|Same situation as above - different angle. The Austrians have even deployed a foot battery - see top right of centre.|
|Down in the front line. This Elite Miniatures horse battery attached to the dragoon brigade is facing a charge immediately after deploying. |
"Load canister & FIRE!!!" (try saying that in an "Allo Allo" French accent - go on).
|A turn later & disaster is averted.|
The battle in the centre.
|French foot battery fires at Austrian infantry as they advance across open ground.|
|Jaegers out front sniping & hiding. Landwehr in the middle. Generals at the back... "Leading".|
|This fellow has the right attitude - charging the Frenchmen with only a feathered hat in hand.|
These Hungarian Grenz are advancing on the hill top objective too, this is still going to get messy.
|Hmm, another case of leading from the rear. LDW on the attack.|
|Austrian Grenadiers hold this deserted hamlet from the French for whom it is an objective.|
Some patriotic soul has dusted off a Hapsburg Imperial eagle - "Screw you Boney"!
|This handsome chap is the Brigadier who leads the Nassau brigade. Front Rank models painted by Tony Laughton.|
|The action in the centre begins. The Austrians seem to be winning the skirmisher battle. Two Austrian brigades are converging from around the church. A Nassau battalion forms line for greater fire effect.|
|A "target rich environment" for this French battery.|
|The Austrian central attack is developing. The brigade to the left is late to the party due to disruption from French artillery fire at long range. This is a good historical outcome in my view.|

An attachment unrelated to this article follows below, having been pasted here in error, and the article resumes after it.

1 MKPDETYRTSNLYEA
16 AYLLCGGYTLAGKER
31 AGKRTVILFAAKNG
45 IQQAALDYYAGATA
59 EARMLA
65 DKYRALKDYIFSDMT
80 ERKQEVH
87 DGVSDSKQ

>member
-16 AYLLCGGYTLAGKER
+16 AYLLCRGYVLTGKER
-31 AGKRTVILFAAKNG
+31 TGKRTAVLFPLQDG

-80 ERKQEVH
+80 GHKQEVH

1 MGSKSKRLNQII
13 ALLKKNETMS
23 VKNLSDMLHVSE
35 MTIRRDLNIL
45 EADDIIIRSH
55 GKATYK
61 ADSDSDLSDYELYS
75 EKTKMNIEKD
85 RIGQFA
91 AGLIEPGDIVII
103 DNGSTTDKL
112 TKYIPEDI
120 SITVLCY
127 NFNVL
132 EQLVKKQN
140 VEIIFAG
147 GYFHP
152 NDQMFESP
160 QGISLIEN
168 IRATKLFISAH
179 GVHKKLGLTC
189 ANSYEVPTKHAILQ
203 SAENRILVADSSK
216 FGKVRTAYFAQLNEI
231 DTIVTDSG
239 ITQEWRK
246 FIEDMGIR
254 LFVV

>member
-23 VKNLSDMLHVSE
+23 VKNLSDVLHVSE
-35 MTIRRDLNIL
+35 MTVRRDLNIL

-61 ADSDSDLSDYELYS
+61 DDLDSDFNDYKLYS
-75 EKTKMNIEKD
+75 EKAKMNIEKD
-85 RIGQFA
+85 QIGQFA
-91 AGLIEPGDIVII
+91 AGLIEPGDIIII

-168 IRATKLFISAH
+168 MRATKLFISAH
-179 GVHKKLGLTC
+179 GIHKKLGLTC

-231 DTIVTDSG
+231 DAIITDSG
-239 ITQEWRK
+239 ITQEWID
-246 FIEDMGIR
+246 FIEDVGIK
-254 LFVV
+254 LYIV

|Over view of the battle for hilltop. There is still everything to play for - real ebb & flow stuff as a second assault builds.|
|Delayed but still determined; Austrian foot round the church yard & see their objective for the first time behind that Nassau battalion in line - this will be bloody. The French battery which punished these troops is top centre.|
|A parting picture as the battle rages across this meaningless hill top. More guns move up...|
That's your lot for this week, we aim to finish this on Tuesday so I may get a conclusion up next week.
General d'Armee are a brilliant set of rules in our opinion. Things "happen"! Battles look like the maps & paintings you see in reference works & museums.
The command decisions you make have a real impact BUT the Fog of war can still cause command paralysis. You must have a plan & then stick to it - maintenance of aim.
Historical deployment & doctrine give you the best chance of wining. For example, the initial Austrian attacks went in without any softening up of the enemy, there was no build up. So, charging a fresh, formed up enemy with artillery support is deadly & unlikely to carry the day. Had the gamble paid off however he would have won the game in about four turns & be remembered over ales for years to come. Sometimes fortune favours the brave - that's why we play these games to a certain extent.
You may well ask "What about the Saxon & Swiss attack on the French left?"
Good question, the truth is it never really started. Those two brigades spent most of the game hesitant! One must assume the orders weren't correctly translated, the ADC killed or captured, the generals might have been reluctant to attack, ground conditions were poor, who knows. may be next week it'll hot up?
This has been a real pleasure to play & write up. Hope you enjoyed it? There's more to come.